Healthcare Challenges in a Disaster Zone

Bukit Brown Cemetery

Nahoko Harada is a PhD nursing student from Tokyo. She has been traveling back and forth between Boston, Tokyo and the Tohoku region helping tsunami survivors and healthcare providers cope with the new reality of healthcare in the Tohoku region. I spoke with Nahoko, together with Robin Low of Relief 2.0 to find out what are some of the challenges facing the tsunami survivors.

Tell us about your work in the Tohoku region.

I do not directly provide healthcare to the afflicted. I provide support to the healthcare providers through the organization I work with. My duties include: ensuring safe accommodations for health care providers, keeping their morale up and problem solving.

I also work with the Yamato-shi hospital, a municipal hospital in Kesennuma, which is in the process of moving to a new location. The hospital itself might soon reopen, but it will only offer limited services and a limited number of beds. To make up for this service shortfall, the hospital will start providing home visiting care.

The hospital receives numerous grants and subsidies to provide this service but the hospital staff is feeling a certain level of anxiety; they worry if they are competent enough to adequately provide home visiting care because they were all trained and practiced in a hospital setting.

I am also in the same dilemma, so instead of training health care providers in visiting care, I prepare education packages for them. I plan and organize workshops at Wakuya (near Ishinomaki) with home visiting care specialists from Tokyo. These specialists come and share their expertise with the staff of the Yamato-shi hospital.

I do all this while making sure the hospital staff is not too stressed from work. The Yamato-shi hospital is in a unique situation. When it first reopened, it only had two full time physicians and they actually quit within the first week of the reopening. Patients were coming to a hospital that had no doctors!

The nurses, technicians and administrators all carried on working despite the absence of physicians. The hospital had no advanced nursing practitioners or doctor assistants who could at least fill in for the departed doctors. This is because under Japanese law, only licensed doctors are allowed to perform medical procedures, write prescriptions and do diagnostics.

As a result, the organization I work with has to keep sending physicians to the hospital so it could stay open. We managed to successfully recruit one full time physician and he is now the hospital’s medical director. But the Yamato-shi hospital is still short handed. It needs to have at least two to three working physicians on staff because of the heavy patient load. Unfortunately, the hospital has to make do with the resources it has now.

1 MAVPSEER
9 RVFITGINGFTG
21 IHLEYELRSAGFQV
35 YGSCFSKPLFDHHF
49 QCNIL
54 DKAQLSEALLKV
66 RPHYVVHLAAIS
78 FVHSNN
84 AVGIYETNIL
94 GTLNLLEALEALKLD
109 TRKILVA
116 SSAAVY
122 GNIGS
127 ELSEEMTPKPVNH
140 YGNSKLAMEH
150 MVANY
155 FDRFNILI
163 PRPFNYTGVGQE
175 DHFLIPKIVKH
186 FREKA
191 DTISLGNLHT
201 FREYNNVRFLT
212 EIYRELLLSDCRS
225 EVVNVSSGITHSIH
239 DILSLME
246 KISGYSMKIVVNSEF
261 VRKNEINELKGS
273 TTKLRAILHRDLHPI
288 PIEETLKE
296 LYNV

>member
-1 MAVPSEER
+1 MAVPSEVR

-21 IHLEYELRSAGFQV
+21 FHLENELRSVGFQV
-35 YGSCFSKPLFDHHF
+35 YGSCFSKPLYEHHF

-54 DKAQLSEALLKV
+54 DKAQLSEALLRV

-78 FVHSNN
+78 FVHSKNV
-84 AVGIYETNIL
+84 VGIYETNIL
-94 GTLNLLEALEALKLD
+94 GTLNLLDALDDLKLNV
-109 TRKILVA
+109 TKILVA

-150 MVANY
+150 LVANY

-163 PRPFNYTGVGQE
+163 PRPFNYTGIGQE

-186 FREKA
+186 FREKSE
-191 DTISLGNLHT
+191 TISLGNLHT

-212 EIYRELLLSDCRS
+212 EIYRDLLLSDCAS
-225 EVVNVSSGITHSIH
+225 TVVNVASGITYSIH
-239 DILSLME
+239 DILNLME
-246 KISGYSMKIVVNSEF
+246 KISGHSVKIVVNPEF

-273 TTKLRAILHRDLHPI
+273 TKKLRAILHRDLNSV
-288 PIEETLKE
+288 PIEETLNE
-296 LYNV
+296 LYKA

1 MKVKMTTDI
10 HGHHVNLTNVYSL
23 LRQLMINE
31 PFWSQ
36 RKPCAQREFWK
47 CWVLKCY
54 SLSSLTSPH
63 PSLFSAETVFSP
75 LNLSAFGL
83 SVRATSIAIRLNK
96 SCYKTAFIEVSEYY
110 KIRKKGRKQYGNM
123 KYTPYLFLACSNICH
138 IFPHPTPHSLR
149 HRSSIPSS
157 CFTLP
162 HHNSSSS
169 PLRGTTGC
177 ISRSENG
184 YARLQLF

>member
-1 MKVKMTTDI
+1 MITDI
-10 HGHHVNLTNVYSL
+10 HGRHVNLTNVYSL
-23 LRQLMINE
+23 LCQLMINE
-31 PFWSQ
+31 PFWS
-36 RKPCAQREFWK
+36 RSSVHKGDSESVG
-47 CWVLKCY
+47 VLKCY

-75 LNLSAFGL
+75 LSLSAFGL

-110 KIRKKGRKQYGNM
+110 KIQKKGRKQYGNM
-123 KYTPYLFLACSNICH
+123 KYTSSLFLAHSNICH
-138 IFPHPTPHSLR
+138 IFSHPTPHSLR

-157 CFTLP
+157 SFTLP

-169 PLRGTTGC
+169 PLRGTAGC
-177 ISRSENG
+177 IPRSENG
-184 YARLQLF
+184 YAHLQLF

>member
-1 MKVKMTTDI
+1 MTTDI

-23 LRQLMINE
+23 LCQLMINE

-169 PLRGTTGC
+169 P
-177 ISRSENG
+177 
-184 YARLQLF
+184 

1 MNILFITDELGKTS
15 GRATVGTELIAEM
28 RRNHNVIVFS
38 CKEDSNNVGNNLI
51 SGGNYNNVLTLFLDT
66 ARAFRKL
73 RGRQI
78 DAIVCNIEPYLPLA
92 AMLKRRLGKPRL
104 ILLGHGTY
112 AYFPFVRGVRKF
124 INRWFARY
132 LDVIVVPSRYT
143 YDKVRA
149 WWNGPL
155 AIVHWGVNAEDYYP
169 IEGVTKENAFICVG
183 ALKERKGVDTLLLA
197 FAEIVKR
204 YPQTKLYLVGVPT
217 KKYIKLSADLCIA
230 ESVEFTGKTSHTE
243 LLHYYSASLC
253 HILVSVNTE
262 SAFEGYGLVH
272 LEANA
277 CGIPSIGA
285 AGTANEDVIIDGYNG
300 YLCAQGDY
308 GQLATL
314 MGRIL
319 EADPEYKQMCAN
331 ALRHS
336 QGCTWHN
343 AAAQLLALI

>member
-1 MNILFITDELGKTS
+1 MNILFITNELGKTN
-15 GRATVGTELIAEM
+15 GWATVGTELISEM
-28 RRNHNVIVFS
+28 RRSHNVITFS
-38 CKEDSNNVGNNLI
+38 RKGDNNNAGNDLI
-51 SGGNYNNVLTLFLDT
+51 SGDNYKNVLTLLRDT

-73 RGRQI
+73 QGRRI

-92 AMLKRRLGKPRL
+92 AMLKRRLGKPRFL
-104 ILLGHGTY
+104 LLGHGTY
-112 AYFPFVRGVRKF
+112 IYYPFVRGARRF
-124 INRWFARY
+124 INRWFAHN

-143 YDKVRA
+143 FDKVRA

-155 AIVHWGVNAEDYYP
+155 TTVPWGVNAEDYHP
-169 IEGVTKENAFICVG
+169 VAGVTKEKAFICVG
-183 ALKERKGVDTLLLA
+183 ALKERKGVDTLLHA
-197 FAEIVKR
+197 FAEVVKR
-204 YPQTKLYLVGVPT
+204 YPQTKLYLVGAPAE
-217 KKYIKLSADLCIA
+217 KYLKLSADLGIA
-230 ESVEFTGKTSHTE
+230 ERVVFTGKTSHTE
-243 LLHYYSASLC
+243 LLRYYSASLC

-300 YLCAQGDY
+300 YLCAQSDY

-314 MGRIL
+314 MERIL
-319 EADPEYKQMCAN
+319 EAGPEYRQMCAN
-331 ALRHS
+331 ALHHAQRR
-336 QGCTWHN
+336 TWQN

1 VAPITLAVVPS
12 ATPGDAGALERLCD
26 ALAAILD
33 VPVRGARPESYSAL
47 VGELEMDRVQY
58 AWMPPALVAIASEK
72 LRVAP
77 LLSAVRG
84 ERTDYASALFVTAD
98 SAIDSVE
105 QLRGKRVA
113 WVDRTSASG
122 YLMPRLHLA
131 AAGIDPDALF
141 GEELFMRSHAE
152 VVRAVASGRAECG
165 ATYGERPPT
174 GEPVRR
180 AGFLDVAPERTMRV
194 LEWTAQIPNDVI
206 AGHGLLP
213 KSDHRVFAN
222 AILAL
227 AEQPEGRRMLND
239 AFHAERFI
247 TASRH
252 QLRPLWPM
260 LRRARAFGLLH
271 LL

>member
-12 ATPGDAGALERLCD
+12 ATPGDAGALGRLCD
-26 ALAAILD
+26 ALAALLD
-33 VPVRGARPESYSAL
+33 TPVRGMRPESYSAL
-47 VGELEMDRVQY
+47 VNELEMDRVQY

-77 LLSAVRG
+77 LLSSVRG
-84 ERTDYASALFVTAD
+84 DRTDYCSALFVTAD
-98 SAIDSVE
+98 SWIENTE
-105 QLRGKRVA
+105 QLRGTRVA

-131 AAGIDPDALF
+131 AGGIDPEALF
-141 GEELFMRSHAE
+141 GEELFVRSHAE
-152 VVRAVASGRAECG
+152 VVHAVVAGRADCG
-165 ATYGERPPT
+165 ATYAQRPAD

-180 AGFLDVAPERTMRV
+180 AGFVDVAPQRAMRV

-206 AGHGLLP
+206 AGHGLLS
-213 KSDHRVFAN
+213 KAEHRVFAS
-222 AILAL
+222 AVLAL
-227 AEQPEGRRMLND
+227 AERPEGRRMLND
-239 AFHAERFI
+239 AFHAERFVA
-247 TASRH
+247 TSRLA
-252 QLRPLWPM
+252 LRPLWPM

I am also doing psychological first aid, where we actually educate first responders to help minimize their own trauma when they work in a disaster zone. We conduct monthly meetings where we teach fifteen to sixteen people how to cope with trauma. I am tracking and measuring the physical and mental health of first responders as part of my research work.

What are some of that concerns that have come up during your multiple visits to the disaster stricken areas?

Most of the social welfare dispensed by the government and NGOs goes to the residents who live in temporary housing shelters. But there are survivors who are living in their partially destroyed homes instead of moving to a shelter. These people, because of their living conditions, actually fit the UN definition of an internally displaced person (IDP)( and should be moved into a temporary shelter. But because they are living on their own means, the government does not consider them IDP or in need, so they fall through the cracks and are not covered by the social safety net.

Yes, when we were walking around Ishinomaki, taking in the view of the devastation, the question of who pays for all the rebuilding kept coming up.

The survivors have some reimbursement from the government, but between rebuilding their homes and staying afloat with other expenses, sometimes the reimbursement is not enough to cover what the survivors need. The recovery is not all inclusive now because of the IDP situation. And unfortunately with the social workers are so tied up with helping the shelter dwellers, the social workers are unable to visit the homes of the IDP to assess if they need further help from the state.

What about on the medical side? Are there any post tsunami medical problems that might occur in survivors?

Psychological conditions such as post traumatic stress disorder (PTSD), depression, and anxiety disorder are prevalent amongst the tsunami survivors. The March 11th date itself has a lot of profound significance for survivors. As the date draws closer they may start having vivid flashbacks that return them to the scene of their trauma. The flashbacks may even become increasingly frequent as the anniversary of the disaster draws closer and passes. And these are considered normal responses from survivors of a traumatic event.

What worries me more is whether these patients have adequate access to proper healthcare and treatment. The current access to healthcare has room for improvement. You might have noticed that the temporary housing shelters are all situated into remote locations. Some of them are in fact in the middle of nowhere.

Yes, we happened to travel past one that was in the middle of nowhere.

Exactly! How is an eighty year old woman with a chronic illness, supposed to be able to see her doctor every other week for check ups or prescription refills, when it takes her two hours to travel from the shelter to the clinic by public transportation?

I have seen shelters located in places where there is no real access to public transport; where the bus frequency is literally only four times a day. So hypothetically to see your doctor, you would have to leave home and board the 7:30 am bus, ride for hours to arrive at the clinic, wait for hours to see your doctor, then wait for hours again to collect your medication. All this while you are hoping that you are done at the doctor’s in time to make it for the last bus ride home, which again takes another couple of hours. It is very likely that elderly patients in this situation end up spending an entire day on just visiting the doctor. For someone who is really tired with a chronic medical condition, this causes additional needless stress that does not help their well being.